Eventually, Nelson also negotiated his way into two cryonics capsules from Hope. Each was intended to hold one body, but faced with limited resources, Nelson stacked his collection of cold corpses. Sweet, Kline, Stanley and another man, Louis Nisco, shared the first capsule. And by the end of 1973, three others shared the second capsule, including the body of a seven-year-old girl, Genevieve Delaporte, whose desperate father begged Nelson to take on his little girl after she died of cancer in the summer of 1971. Delaporte had no money, like every one else, but Nelson refused to turn down the broken­hearted father.

Nelson knew he was in over his head, maintaining seven frozen corpses in a vault underneath the Chatsworth cemetery. He had no funds—and oddly, no support from his fellow cryonics members. His wife of 13 years signed off on a loan to give him extra cash for his cause, “but that turned out to be the end for us,” he says. “My marriage failed. And I was just drowning.”

And that’s when the liquid nitrogen capsules stopped working. “I kept trying to repair them, to put more liquid nitrogen in them,” Nelson says. “But they were like the first car ever built, really. They were antiques, made by a wigmaker.”

Nelson painfully decided to stop repairing the first capsule in 1971, allowing the bodies to defrost and decompose within the airtight capsule. But for years, he fought to keep the second going, mostly because it held little Genevieve.

He kept up his faithful watch, until his mom fell ill in 1975, taking him out of town for several days. He returned to find the second capsule in trouble. “It took 15 minutes to get the guts to touch it. And when I did, it was hot,” he says. “I just fell to my knees and cried.”

Nelson swears he contacted surviving family members to let them know. The relatives say Nelson never even sent a note about the capsule failures, and they never knew their loved ones were left to spoil. Nelson resigned from the Cryonics Society in 1977. And in 1979, several of the relatives filed a joint lawsuit against him, even naming Klockgether a codefendant—mostly because he carried a well-financed insurance policy, Nelson reasons.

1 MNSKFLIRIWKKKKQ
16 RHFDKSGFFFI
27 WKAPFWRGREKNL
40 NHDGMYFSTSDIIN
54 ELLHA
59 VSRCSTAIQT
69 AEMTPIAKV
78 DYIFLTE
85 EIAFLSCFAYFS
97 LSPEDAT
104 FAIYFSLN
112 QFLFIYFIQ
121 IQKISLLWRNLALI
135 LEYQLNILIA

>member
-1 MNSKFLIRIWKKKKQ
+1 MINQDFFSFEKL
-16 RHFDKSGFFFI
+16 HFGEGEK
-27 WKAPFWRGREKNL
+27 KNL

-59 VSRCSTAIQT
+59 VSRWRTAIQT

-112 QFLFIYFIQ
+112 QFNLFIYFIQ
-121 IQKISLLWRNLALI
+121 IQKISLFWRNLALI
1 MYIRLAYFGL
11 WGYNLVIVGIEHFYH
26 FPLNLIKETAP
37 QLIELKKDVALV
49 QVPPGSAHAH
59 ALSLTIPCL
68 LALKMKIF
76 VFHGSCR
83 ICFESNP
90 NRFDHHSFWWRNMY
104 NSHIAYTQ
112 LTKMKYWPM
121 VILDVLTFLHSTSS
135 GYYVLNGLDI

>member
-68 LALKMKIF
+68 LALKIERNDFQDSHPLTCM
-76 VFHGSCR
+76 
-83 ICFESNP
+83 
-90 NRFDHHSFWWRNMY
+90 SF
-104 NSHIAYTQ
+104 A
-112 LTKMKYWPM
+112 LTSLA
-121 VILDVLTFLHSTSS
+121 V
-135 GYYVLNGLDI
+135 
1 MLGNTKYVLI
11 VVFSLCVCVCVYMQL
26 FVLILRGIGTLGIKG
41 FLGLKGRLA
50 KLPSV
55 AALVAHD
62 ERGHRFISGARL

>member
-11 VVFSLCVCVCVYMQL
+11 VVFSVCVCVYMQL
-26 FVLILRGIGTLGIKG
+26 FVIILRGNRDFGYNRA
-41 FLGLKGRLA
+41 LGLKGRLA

“The trial portrayed me as a guy trying to crucify Christianity,” says Nelson. “They claimed I said heaven doesn’t exist—I can bring you back, all I need is your money. It was brilliant.”

The defense attorney, paid with funds Nelson got by selling his beloved Porsche, argued his client made no money through his cause. Still, the jury ruled against Nelson and Klockgether, awarding the families $800,000. “The jury couldn’t separate Bob and I,” says Klockgether. “But I can tell you, there was nothing illegal or immoral going on. Bob was a very dedicated person.”

Nelson withdrew from the spotlight, remarried and lived quietly for 25 years. Then, as fate would have it, a reporter for National Public Radio’s This American Life came upon a paper­back Nelson and cryonics follower Sandra Stanley penned in 1968. It caught Holly­wood’s eye, and producers battled for the rights, throwing around dollar figures and directors. Even Leonardo DiCaprio was mentioned by one zealous agent.

In the end, the movie rights went to Errol Morris, director of the Oscar-winning documentary The Fog of War. Zach Helm, who penned Stranger Than Fiction, is writing the screenplay.

“It’s the story of the ultimate dreamer,” Morris says of his untitled cryonics movie project. “We’re talking about the deepest hopes of mankind—the prospect of winning against death. It’s a great tale. And this will be a Hollywood ending for Bob.”

And Nelson? He still dreams that someday, the “mostly dead” will be restored to life. “The lifespan of man compared with the ions of time is but a microsecond,” Nelson says. “But if we should learn through God’s reve­lation to extend that a few more microseconds, I’m sure He wouldn’t mind.”

Tina Dirmann is a crime author, entertainment journalist and commentator who’s never too busy to go mad refurbishing a house.